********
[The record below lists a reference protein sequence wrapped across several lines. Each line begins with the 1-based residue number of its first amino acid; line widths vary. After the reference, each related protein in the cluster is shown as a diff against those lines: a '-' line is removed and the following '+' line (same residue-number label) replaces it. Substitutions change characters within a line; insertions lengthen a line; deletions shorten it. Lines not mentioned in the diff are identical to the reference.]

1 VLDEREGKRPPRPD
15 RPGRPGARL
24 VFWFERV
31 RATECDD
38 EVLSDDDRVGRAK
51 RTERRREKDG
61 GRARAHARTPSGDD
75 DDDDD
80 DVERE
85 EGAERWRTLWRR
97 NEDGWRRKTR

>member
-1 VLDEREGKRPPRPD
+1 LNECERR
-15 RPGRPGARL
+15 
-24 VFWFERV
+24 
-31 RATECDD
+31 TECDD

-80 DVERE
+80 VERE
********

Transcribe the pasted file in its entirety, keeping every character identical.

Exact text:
[The record below lists a reference protein sequence wrapped across several lines. Each line begins with the 1-based residue number of its first amino acid; line widths vary. After the reference, each related protein in the cluster is shown as a diff against those lines: a '-' line is removed and the following '+' line (same residue-number label) replaces it. Substitutions change characters within a line; insertions lengthen a line; deletions shorten it. Lines not mentioned in the diff are identical to the reference.]

1 VLDEREGKRPPRPD
15 RPGRPGARL
24 VFWFERV
31 RATECDD
38 EVLSDDDRVGRAK
51 RTERRREKDG
61 GRARAHARTPSGDD
75 DDDDD
80 DVERE
85 EGAERWRTLWRR
97 NEDGWRRKTR

>member
-1 VLDEREGKRPPRPD
+1 LNECERR
-15 RPGRPGARL
+15 
-24 VFWFERV
+24 
-31 RATECDD
+31 TECDD

-80 DVERE
+80 VERE